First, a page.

Logistical twist: New supply chain angle for drones and delivery vans

Oct. 4, 2017
Drones still draw fascination from the public, and their potential use so far in the supply chain has centered on them flying from delivery vans to drop off packages. But what if that role was flipped around? An aptly named Mercedes-Benz Vans project called "Vans and Drones" is doing exactly that.

Drones still draw fascination from the public, and their potential use so far in the supply chain has centered on them flying from delivery vans to drop off packages. But what if that role was flipped around?

An aptly named Mercedes-Benz Vans project called "Vans and Drones" is doing exactly that. In a pilot test going on now in Zurich, Switzerland, the company has partnered with American drone maker Matternet Inc. and Swiss online marketplace Siroop that's using drones essentially to supply delivery vans.

Menlo Park, CA-based Matternet is already pushing ahead in the drone delivery business, developing "Stations" that use the company's drones to fly packages from one drop-off location to another to provide on-demand delivery.

But Siroop is pointing out a different use for drones. Since Siroop offers products online that may not be centrally warehoused, it presents a logistical difficulty in sourcing those products for fast delivery. The idea with the Drones and Vans project is to use drones to ferry such items quickly and autonomously from the product maker or merchant to a delivery van at predefined rendezvous locations along existing routes.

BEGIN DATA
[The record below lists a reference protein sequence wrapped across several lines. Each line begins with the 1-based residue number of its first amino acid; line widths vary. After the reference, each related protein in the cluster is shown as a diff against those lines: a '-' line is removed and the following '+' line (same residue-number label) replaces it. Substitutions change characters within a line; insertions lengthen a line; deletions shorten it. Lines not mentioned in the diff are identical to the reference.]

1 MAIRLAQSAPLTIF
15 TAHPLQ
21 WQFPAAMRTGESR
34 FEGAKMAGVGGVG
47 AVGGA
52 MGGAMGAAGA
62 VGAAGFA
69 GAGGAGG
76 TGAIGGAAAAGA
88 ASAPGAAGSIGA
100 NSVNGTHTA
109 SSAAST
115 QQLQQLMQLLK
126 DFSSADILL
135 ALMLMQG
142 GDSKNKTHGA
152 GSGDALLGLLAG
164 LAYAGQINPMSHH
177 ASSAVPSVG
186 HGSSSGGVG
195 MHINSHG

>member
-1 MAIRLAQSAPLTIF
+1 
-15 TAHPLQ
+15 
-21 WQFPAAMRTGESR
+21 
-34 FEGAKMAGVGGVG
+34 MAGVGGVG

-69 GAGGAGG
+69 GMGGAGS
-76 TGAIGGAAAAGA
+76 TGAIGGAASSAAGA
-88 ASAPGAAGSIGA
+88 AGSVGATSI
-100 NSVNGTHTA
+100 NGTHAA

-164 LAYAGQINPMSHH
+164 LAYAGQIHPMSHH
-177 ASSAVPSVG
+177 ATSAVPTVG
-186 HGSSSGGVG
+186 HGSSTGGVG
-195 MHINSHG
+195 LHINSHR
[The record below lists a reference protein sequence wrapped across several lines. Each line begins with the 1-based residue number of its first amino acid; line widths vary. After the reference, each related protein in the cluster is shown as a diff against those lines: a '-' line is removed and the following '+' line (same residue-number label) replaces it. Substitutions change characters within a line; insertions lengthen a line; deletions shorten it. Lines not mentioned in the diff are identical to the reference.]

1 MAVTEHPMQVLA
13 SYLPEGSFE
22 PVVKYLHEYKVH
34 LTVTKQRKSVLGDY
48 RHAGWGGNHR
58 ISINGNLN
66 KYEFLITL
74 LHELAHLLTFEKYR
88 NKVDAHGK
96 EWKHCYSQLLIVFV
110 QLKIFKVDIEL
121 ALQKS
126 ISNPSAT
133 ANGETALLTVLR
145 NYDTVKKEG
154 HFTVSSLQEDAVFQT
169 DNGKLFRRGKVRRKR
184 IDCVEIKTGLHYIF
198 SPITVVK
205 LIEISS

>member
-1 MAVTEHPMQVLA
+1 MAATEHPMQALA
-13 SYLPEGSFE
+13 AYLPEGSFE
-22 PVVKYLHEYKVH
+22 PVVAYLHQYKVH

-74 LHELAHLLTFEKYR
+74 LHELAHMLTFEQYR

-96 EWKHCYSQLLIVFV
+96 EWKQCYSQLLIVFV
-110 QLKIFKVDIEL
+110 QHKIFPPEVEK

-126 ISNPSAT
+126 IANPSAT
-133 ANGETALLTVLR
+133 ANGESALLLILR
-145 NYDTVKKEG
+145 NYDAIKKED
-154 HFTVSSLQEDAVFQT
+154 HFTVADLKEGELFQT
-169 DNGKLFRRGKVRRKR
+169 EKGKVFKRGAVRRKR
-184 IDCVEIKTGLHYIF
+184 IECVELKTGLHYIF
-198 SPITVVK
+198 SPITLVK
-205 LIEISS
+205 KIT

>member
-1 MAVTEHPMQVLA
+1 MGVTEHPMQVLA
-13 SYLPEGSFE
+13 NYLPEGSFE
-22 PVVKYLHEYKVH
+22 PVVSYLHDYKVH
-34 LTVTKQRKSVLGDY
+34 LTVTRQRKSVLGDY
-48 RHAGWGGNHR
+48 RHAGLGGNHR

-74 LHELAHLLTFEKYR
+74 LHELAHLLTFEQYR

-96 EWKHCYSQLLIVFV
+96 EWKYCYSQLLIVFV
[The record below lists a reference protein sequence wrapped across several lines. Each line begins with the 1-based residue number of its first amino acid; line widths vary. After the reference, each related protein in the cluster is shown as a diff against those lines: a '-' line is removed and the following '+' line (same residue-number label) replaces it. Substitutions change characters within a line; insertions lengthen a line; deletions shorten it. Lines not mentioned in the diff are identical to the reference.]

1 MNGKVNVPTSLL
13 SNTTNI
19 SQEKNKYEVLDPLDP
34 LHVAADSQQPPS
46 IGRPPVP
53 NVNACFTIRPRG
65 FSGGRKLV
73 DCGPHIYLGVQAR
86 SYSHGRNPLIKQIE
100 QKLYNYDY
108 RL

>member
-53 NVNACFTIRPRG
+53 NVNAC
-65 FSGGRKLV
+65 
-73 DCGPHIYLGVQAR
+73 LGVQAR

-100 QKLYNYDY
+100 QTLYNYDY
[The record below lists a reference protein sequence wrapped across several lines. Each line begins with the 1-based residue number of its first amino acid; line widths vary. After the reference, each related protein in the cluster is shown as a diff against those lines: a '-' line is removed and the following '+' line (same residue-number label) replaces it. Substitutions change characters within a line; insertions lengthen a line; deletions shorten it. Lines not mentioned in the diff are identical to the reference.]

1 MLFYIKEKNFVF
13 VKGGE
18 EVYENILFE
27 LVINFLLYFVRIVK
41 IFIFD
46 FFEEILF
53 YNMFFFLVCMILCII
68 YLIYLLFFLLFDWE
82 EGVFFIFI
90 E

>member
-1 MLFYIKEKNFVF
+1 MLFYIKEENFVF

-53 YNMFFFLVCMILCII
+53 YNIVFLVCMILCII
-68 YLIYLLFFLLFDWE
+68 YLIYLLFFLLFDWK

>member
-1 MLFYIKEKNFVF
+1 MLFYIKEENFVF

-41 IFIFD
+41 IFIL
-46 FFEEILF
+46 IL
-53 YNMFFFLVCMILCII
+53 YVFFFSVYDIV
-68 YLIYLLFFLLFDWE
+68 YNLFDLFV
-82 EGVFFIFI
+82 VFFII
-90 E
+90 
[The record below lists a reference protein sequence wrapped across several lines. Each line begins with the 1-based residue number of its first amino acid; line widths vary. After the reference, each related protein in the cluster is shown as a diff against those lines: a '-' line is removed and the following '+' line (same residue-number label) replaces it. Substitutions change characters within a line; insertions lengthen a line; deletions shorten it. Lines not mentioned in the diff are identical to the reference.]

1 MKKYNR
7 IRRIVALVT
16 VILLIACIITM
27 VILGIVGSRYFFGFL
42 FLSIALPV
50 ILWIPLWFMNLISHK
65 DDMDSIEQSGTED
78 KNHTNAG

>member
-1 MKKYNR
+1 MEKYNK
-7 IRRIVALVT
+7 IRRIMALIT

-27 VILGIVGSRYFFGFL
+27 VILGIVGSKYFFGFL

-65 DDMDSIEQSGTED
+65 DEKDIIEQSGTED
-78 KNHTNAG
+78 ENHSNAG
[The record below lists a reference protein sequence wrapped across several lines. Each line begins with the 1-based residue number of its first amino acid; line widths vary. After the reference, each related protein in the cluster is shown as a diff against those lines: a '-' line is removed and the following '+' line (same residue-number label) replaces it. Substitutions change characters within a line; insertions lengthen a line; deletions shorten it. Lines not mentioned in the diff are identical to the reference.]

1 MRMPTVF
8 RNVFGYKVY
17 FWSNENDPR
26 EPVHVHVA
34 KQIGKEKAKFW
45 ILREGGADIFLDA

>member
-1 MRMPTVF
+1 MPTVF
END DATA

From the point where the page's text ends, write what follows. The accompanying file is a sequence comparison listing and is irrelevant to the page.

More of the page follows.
An important part of the project is the cloud systems and software in the background. Wireless tracking and GPS systems at Siroop, Matternet and Mercedes-Benz Vans are linked together to monitor and coordinate transportation of a product that's ordered from drone to van.

The Matternet M2 drone being used with the project can transport 3 kg (6.6 lbs.) of payload up to 20 km (12.4 miles) and flies at 70 km/h, or about 43.5 mph. It tracks along to its destination at a height of about 80 m, which is just above 262 ft.; the routes it flies are preauthorized, just like air traffic control.

The delivery van — which in this case is a specially outfitted Mercedes-Benz Vito, the equivalent of the Metris sold in the U.S. — then handles last-mile transportation to the customer. This role could easily be filled by a plethora of delivery vehicles.

Click through our slideshow to learn more about the Drones and Vans project and check out the video below. 

About the Author

Aaron Marsh

Before computerization had fully taken hold and automotive work took someone who speaks engine, Aaron grew up in Upstate New York taking cars apart and fixing and rewiring them, keeping more than a few great jalopies (classics) on the road that probably didn't deserve to be. He spent a decade inside the Beltway covering Congress and the intricacies of the health care system before a stint in local New England news, picking up awards for both pen and camera.

He wrote about you-name-it, from transportation and law and the courts to events of all kinds and telecommunications, and landed in trucking when he joined FleetOwner in July 2015. Long an editorial leader, he was a keeper of knowledge at FleetOwner ready to dive in on the technical and the topical inside and all-around trucking—and still turned a wrench or two. Or three. 

Aaron previously wrote for FleetOwner. 

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